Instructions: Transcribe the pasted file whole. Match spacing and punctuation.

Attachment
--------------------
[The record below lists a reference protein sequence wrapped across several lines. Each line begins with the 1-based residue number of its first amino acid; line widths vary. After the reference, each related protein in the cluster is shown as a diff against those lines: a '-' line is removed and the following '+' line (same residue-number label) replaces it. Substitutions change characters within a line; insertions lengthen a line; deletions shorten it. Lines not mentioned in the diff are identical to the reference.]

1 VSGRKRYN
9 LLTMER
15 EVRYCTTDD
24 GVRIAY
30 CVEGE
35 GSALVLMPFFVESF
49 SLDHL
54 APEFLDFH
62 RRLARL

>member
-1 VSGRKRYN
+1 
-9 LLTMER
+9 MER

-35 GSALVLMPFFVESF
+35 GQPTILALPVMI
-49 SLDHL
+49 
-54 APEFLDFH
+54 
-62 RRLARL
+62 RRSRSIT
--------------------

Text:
[The record below lists a reference protein sequence wrapped across several lines. Each line begins with the 1-based residue number of its first amino acid; line widths vary. After the reference, each related protein in the cluster is shown as a diff against those lines: a '-' line is removed and the following '+' line (same residue-number label) replaces it. Substitutions change characters within a line; insertions lengthen a line; deletions shorten it. Lines not mentioned in the diff are identical to the reference.]

1 VSGRKRYN
9 LLTMER
15 EVRYCTTDD
24 GVRIAY
30 CVEGE
35 GSALVLMPFFVESF
49 SLDHL
54 APEFLDFH
62 RRLARL

>member
-1 VSGRKRYN
+1 
-9 LLTMER
+9 MER

-35 GSALVLMPFFVESF
+35 GQPTILALPVMI
-49 SLDHL
+49 
-54 APEFLDFH
+54 
-62 RRLARL
+62 RRSRSIT